So much for Pharaoh wanting to secretly get Joseph’s family to stop being shepherds. However, Pharaoh may still have preferred they engaged in a profession more useful to Egypt. Raising cattle, or goats. Goshen was also very fertile land for agriculture – perhaps these nomads would settle down and bring their expertise to growing crops for Egypt.

I don’t know. I can’t help but think there is a reason that no mention is made of how Joseph ignored Pharaoh’s directions to have his family not bring their belongings, but for the life of me, I can’t suss out what it might be.

Does the Torah wish us to learn something from Pharaoh not bringing up this challenge to his orders? Is it telling us that this Pharaoh knew enough to “choose his battles” and setting that as an example for us? Is it a dig at Pharaoh, either showing that he didn’t notice his order had been disobeyed, or was cowed enough by Joseph success that he dare not speak up?

I may just have to chalk this up to yet another example of the Torah teaching us that we can;t figure out everything. Or of the Torah reminding us “this is just a story, don’t get too wrapped up in the details, and look at the enduring understandings, to use a little edu-speak.

But when you turn it, and turn it again, you really do find everything in it. That everything includes things that don’t reconcile. You’d think that after years of this, I’d have learned to  ignore and accept that. But then again, I’m the stubborn type who, in all his years of keeping his accounts, both manually, and for the last 35+ years, in Quicken*, has only once, in all that time, allowed Quicken to enter a reconciliation transaction to make up for a balance difference he just couldn’t reconcile (and it was only for a few cents.) Torah’s reconciliation issues will always call me to try and balance them. I hope I will continue to opt for trying to balance the accounts. Here’s to reconciliation. Or the lack thereof.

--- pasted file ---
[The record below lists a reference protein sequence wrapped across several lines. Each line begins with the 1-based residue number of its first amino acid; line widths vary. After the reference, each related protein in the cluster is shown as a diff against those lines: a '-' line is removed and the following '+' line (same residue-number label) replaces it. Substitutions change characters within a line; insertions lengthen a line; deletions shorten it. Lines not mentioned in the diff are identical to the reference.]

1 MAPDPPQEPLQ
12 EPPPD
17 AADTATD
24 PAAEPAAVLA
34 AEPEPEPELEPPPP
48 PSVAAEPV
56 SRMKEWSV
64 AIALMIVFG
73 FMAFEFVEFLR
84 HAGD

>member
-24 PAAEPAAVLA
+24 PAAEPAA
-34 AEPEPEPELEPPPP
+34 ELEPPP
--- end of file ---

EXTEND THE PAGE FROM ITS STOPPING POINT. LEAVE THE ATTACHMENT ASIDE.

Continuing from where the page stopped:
Shabbat Shalom,

©2018 by Adrian A. Durlester

*If you’re a user of this same financial software that I’ve been using since the mid-80s, you might get the joke in the musing title.

Other Musings on this Parasha

Vayigash 5778 - Two Sticks As One (Revised 5766)
Vayigash 5777 - Orange Default Swaps
Vayigash 5776 - Things Better Left Unsaid (Redux 5763)
Vayiggash 5775 - Rule #2
Vayiggash 5774 - We Are Shepherds
Vayigash 5773 - Let's Be Judah
Vayigash 5772 - Redux & Revised 5760 Teleology 101: Does G"d Play Dice With the World
Vayiggash 5771-Being Both Israels
Vayigash 5769 - He's A-Cookin'-a-Somethin'-A-Up
Vayigash 5768 - G"d By the Light of Day
Vayigash 5767-Two Sticks As One?
Vayigash 5765-One People
Vayigash 5763-Things Better Left Unsaid
Vayigash 5761/5766-Checking In
Vayigash 5762-Teleology 101: Does Gd Play Dice With the World?

Friday, December 7, 2018

Random Musing Before Shabbat–Miketz 5779—Eizeh Hu Khakham (Revisited again)

I wrote just last year about the special haftarah from Zechariah that is read when this Shabbat falls on Hanukkah, so I'll recommend that to you if you insist on being that machmir about things. This year, I'd like to visit a topic I first wrote about in 2005, and then revisited just two years ago, that relates to the regular haftarah for parashat Miketz from I Kings. Even in two years, things have changed. What makes this of particular interest this year that I just finished directing a staged reading last month of an original play about King Solomon called "Philosopher King" which explores Solomon's struggles with ethics, leadership, morality, logic, and reality. It is in that spirit that I revisit the musing.

Eizeh Hu Khakham?

Ben Zoma asks and answers this question in the Talmud (Pirke Avot 3:1) Who is wise? One who learns from every person, as it is said in Torah," from all my teachers I acquired understanding." (Ben Zoma goes on to define might, wealth, and honor in a similar vein.) This same question is asked, in different ways, throughout the Talmud and all of our sacred texts. What, exactly, is wisdom, and how does one acquire it? And how should one use it?